After 12 weeks of 'EMS' electro muscle stimulation, here's what we learned
By: Steve Dinneen
Every four years, a bit like the Olympics, I take on a mad fitness regime to see how far I can push myself out of a largely sedentary lifestyle.
The first time, back in 2014, having never been a member of a gym, I went back to basics, learning about nutrition, how to properly use the equipment, what exercises to do. Four years later I spent 18 weeks bulking up, shovelling in a huge amount of calories and spending an absurd amount of time lifting weights. It worked, if by ‘worked’ you mean ‘looks like he spends every waking moment in the gym’. But it came at the cost of a social life.
This time, as I near my 40th birthday, fitness studio Exerceo approached me about trying electro muscle stimulation. ‘EMS’ involves squeezing into a suit lined with electrodes, plugging it into the mains and performing a workout while your muscles are zapped with electricity. It promises to give you the benefits of an hour's workout in just 20 minutes. It sounds a little too good to be true, so I was sceptical. While most people can quietly write off a failed fitness regime, I have to get my kit off in a newspaper, and it would be embarrassing to end up with a bunch of ‘before’ and ‘still basically before’ pictures. Still, having done little exercise since before the pandemic I needed an excuse to get back on the wagon, so here we are.
I signed up for three months, with two sessions a week in the Exerceo EMS studio (there are locations in Blackfriars, Monument and Belgravia), as well as two regular gym sessions on my own. In the first week I got a detailed food plan from Exerceo's in-house nutrition expert, and I cut out booze apart from on the odd special occasion.
The three months followed a now familiar pattern. The first couple of weeks are difficult and painful, with the constant dull ache of DOMS (delayed onset muscle soreness), which is even more intense after EMS because of the way it works deeper into your muscle tissue than a regular workout.
After the pain wears off around week three, I fell into a fairly comfortable routine. I could leave my desk, walk to the gym, do a full workout, shower and be back within an hour, which is impossible with a regular workout. By the end, I looked forward to the sessions rather than dreading them, although I never got used to pulling on the damp suit (water helps the conductivity).
The sensation of EMS is difficult to describe. Pulses of electricity come in relentless ‘four-seconds-on, four-seconds-off’ waves, causing your muscles to constrict in a way that isn't exactly painful, but is definitely a distant evolutionary cousin of pain.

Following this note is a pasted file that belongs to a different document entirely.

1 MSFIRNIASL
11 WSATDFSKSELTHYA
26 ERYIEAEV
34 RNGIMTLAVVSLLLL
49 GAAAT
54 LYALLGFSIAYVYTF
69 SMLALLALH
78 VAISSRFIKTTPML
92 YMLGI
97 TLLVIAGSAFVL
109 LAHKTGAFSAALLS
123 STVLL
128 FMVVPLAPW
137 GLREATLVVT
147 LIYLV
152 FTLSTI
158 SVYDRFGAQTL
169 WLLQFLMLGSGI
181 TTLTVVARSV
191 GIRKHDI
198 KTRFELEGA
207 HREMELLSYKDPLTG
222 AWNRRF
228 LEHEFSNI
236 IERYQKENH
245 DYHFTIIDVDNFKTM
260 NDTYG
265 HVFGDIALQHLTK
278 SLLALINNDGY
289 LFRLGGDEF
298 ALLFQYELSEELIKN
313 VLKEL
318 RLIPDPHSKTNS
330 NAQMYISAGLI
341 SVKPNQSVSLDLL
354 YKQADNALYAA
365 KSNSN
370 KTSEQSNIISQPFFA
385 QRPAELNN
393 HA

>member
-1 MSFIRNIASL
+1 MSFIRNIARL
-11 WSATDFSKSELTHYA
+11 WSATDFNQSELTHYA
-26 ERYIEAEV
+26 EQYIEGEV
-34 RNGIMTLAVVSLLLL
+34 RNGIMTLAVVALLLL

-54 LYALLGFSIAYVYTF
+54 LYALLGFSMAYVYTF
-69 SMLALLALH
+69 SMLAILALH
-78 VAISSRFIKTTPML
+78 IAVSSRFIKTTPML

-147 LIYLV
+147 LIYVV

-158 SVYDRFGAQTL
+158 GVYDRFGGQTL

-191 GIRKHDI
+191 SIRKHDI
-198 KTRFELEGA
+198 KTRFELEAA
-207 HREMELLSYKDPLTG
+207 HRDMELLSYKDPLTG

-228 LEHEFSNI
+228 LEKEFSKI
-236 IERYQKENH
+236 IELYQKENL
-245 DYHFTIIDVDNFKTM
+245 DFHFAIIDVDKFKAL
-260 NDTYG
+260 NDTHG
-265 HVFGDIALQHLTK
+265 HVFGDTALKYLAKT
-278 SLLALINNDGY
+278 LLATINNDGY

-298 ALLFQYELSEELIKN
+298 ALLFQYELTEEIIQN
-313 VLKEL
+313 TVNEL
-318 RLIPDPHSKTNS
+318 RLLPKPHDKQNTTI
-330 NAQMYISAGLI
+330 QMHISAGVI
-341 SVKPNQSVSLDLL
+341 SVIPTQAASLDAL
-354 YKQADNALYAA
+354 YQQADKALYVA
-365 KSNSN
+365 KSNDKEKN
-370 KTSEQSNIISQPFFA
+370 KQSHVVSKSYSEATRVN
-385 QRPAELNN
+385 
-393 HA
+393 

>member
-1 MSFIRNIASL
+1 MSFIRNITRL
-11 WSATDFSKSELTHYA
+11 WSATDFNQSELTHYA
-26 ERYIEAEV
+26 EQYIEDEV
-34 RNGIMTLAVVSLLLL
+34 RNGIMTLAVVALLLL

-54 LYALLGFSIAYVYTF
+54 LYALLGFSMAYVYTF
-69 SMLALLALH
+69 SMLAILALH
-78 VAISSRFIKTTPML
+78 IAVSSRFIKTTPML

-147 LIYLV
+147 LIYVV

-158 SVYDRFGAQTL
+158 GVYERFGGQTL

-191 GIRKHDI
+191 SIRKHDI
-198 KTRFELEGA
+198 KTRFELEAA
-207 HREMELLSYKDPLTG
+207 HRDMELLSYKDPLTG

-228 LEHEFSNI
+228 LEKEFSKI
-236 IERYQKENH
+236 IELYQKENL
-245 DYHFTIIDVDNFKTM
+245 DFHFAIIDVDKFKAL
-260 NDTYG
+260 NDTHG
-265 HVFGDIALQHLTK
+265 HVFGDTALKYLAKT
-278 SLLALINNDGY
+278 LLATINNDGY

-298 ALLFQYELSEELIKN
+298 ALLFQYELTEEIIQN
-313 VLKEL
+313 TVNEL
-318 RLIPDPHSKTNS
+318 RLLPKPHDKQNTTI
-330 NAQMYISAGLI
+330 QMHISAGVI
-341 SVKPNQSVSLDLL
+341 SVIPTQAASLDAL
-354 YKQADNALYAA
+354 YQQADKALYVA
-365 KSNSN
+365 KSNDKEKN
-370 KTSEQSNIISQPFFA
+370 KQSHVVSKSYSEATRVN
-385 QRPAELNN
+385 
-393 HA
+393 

You’re then guided through a series of movements – an empty-handed bicep curl or shoulder press, for instance – and it's the movement, rather than the electricity that gives you the results (bad luck for anyone hoping to buy one to wear while they watch telly).
The intensity of the pulses are controlled by your trainer and are increased throughout each session, depending which part of your body you’re working on, and also over the course of the 12 weeks, meaning your workouts never become easy; I’d be sweating and fatigued by the end of each session.
So while it's not exactly a free pass to fitness – you have to put in the sweat and tears, if not the blood – it definitely works. After 12 weeks I’ve lost fat and gained muscle (I weigh exactly the same, which shows how useless weight can be as a measurement of progress).
What EMS won't do is teach you transferrable skills you can use in a standard gym in the way a regular PT session will. But if you’re working towards a special occasion – a wedding or a big holiday, say – or just want to get a head-start on a new fitness regime, an EMS course will give you the structure and intensity you need, and it fits brilliantly around busy work schedules.
If you start now, you could be in shape come your summer holidays. Now I’m off to sit in a chair until 2026.
• You can book a 12 week transformation package, which includes one session a week, EMS underwear, a nutrition plan and two body composition tests for £495. For more information go to exerceotraining.co.uk
Share this article• You can book a 12 week transformation package, which includes one session a week, EMS underwear, a nutrition plan and two body composition tests for £495. For more information go to exerceotraining.co.uk